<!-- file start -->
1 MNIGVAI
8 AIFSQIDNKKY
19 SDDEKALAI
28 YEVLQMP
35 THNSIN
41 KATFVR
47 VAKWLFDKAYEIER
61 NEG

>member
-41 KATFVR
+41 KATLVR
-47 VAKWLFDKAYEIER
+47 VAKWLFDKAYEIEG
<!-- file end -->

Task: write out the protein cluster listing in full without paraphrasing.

1 MNIGVAI
8 AIFSQIDNKKY
19 SDDEKALAI
28 YEVLQMP
35 THNSIN
41 KATFVR
47 VAKWLFDKAYEIER
61 NEG

>member
-41 KATFVR
+41 KATLVR
-47 VAKWLFDKAYEIER
+47 VAKWLFDKAYEIEG